Review of 2016 CATC Lectures on Muslim Extremism

The four-day conference sponsored by Bethlehem Bible College, known as Christ at the Checkpoint, was held for the fourth time on March 7-10, 2016. The theme was “the gospel in the face of religious extremism,” and each day of the conference was devoted to examining one of the monotheistic religions for this dangerous flaw, and then offering a Christian-gospel response.

The second day, devoted to Muslim extremism, potentially held the most promise and the greatest challenge. The international think-tank Gatestone Institute recently analyzed the 2016 World Watch List of nations condoning or conducting Christian persecution (published by the global organization Open Doors), and noted that 41 of the top 50 persecuting nations are motivated by Muslim extremism. What’s worse, in 35 Muslim-majority nations this persecution is driven by a policy of ethnic cleansing of Christians from their country. Most relevant to the Bethlehem conference was that the Palestinian Authority ranked no.24 (up from no.26 last year), with their persecution of Christians rated as “very high”. The response to this Muslim trend was therefore anticipated as a litmus test of the ability of CATC to “speak truth to power” on behalf of the local and regional Christian community.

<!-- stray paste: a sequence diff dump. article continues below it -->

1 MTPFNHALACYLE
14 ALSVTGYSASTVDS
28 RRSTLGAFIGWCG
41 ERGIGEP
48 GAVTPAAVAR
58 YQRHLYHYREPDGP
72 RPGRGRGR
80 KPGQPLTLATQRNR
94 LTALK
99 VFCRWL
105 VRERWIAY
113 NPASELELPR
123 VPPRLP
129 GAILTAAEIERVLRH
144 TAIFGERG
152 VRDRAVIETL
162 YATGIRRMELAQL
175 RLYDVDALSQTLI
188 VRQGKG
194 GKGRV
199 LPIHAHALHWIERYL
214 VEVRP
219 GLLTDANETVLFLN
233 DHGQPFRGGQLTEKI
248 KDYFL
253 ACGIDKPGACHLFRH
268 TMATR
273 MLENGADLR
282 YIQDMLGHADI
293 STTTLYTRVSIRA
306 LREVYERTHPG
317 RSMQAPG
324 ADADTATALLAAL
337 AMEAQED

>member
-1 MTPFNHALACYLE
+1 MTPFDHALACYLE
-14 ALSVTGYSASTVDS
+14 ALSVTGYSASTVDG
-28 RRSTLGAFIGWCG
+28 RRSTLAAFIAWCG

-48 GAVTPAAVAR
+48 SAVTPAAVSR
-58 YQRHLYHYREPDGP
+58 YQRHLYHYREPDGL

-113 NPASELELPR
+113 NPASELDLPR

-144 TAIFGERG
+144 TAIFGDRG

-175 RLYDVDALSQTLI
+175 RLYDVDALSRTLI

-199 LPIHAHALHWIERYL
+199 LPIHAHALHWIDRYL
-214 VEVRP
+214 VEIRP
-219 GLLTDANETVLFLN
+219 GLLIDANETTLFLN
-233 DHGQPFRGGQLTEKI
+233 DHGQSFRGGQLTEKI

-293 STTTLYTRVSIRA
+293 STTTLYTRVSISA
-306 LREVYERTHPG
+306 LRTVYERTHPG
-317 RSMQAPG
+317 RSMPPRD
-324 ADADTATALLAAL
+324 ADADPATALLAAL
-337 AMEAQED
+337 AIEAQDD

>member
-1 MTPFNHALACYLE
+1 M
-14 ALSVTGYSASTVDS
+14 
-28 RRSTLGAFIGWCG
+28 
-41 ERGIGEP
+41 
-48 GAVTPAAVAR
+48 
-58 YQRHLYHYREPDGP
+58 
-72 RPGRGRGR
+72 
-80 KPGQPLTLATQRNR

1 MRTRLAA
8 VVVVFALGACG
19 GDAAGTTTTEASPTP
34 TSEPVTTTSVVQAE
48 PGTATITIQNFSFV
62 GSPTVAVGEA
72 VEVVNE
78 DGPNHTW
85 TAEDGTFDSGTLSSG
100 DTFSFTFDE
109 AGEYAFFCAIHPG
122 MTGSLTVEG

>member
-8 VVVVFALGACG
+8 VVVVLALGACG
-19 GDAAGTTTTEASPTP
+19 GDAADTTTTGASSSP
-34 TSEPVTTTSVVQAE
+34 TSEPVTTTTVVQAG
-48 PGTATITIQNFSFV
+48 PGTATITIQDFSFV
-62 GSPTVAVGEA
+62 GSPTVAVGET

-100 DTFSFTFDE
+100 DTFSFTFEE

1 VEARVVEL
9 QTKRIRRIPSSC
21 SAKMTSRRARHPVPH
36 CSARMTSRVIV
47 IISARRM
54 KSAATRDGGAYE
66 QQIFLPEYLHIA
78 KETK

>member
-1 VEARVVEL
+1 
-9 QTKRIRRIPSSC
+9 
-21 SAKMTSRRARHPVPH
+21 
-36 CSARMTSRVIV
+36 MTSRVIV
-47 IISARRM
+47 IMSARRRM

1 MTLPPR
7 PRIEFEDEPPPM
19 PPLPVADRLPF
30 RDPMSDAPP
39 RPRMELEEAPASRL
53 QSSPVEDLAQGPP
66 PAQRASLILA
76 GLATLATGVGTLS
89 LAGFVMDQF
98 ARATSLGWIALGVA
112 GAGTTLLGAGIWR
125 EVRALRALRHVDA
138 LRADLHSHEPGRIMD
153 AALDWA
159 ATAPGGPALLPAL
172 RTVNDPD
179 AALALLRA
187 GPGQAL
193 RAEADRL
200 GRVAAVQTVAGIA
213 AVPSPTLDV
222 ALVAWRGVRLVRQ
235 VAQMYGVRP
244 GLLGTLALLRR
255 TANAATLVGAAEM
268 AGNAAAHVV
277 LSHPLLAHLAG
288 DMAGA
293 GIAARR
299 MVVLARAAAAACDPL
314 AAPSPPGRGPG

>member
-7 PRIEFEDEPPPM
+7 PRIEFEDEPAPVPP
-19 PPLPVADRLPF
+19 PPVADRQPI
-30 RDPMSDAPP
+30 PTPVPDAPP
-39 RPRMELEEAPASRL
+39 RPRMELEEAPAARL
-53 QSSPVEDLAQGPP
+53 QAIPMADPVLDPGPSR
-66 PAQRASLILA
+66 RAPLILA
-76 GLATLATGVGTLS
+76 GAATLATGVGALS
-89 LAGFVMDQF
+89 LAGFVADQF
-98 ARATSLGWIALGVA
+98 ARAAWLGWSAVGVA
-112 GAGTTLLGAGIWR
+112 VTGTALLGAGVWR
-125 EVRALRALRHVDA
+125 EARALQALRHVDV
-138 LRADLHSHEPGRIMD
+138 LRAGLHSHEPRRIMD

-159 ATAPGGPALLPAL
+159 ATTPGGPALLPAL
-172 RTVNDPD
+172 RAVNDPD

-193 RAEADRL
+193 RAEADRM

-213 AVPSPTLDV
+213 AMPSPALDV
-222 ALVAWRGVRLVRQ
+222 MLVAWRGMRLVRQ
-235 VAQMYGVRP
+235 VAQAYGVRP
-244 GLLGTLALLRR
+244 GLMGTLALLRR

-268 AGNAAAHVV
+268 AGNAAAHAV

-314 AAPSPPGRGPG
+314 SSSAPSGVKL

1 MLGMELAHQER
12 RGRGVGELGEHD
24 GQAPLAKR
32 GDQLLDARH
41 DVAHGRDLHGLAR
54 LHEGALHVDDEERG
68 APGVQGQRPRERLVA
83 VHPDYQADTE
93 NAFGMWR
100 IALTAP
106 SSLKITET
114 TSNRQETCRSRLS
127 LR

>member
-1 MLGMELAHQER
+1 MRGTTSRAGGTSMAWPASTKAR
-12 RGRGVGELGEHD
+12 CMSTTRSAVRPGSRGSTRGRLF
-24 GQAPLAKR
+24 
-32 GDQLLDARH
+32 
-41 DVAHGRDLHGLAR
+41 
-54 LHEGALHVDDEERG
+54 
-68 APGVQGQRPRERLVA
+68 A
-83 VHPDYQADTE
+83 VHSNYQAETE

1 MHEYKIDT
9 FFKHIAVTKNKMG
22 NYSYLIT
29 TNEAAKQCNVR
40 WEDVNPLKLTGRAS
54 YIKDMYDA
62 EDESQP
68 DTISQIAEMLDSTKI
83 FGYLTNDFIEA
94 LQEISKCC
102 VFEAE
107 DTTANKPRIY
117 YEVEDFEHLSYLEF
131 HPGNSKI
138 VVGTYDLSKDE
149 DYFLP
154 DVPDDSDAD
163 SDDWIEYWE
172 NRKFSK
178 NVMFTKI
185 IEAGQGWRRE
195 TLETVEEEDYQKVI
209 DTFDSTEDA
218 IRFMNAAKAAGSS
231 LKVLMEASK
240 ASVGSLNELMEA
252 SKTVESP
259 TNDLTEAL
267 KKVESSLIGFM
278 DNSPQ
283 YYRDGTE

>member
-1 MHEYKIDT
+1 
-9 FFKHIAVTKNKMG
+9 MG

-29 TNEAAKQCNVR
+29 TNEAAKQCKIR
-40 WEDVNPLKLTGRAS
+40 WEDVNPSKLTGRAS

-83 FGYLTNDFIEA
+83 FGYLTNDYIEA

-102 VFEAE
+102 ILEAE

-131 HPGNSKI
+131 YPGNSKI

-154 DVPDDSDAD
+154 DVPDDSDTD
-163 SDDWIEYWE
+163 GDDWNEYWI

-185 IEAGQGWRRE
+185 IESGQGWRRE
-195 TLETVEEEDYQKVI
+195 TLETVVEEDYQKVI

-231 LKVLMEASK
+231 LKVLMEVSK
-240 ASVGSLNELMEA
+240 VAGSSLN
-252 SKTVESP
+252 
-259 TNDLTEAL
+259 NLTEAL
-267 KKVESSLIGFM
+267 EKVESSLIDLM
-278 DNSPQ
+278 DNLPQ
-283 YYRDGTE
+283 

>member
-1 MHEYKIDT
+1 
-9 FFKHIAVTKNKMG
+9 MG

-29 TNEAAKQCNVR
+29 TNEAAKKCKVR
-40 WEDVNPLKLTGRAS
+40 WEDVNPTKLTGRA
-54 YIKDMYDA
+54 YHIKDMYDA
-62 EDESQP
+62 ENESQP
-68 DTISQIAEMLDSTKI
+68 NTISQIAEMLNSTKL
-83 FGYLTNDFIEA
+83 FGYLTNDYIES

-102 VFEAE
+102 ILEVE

Bethlehem Bible College Dean Munther Isaac opened the conference with special greetings to PA officials and “the heads of the security forces” (PA police in uniform, prominently positioned in the front row). After the opening prayer by Munir Kakish, President of the Council of Evangelical Churches in the Holy Land, Mr. Isaac asked everyone to “remain standing for the Palestinian national anthem.” This anthem is called “Fida’i”, which means “Martyr”, “Warrior” or “Freedom Fighter”, depending on the translator. Only the melody was played here, but it’s worth noting the lyrics, which glorify the “volcanic revenge” of the “freedom fighter” (click here to listen and read the English translation).

Munir Kakish then spoke briefly. As head of an organization constituting “the united voice of evangelicals in Palestine,” he declared his dedication to the “intellectual and ideological rejection of modern Zionism and racism,” referring to the two as inseparably linked. However, he also noted that for several years the Palestinian Authority (PA) hadn’t yet seen fit to “grant us our civil rights”; he revealed that evangelical churches in the PA can open bank accounts but cannot perform marriages or purchase property.

Then followed a “welcome” speech by Beit Jala Mayor Nicola Khamis, who used the opportunity to declare that “most of our [municipal] lands have been taken” by Israel for “illegal settlements, walls” and other uses by “the occupation”. He told the Christian audience that this “injustice was done with the blessing of Western Christians, including evangelicals” who believe that Jewish land-rights in the Holy Land derive from Scripture (or alternately, from history).

Bethlehem Bible College President Jack Sara, speaking on “the challenge of religious extremism”, began by defining the mission of the College, which is to “to advocate the Palestinian perspective”. Mr. Sara defined religious extremism with the words of Fyodor Dostoyevsky: “Discard your god and worship mine, or else I will destroy your god and you too.” He then applied that definition to unidentified “fanatics” who recently killed nuns in Yemen, and to the Jews of the first century, from whom “Jesus faced a spirit of extremism”.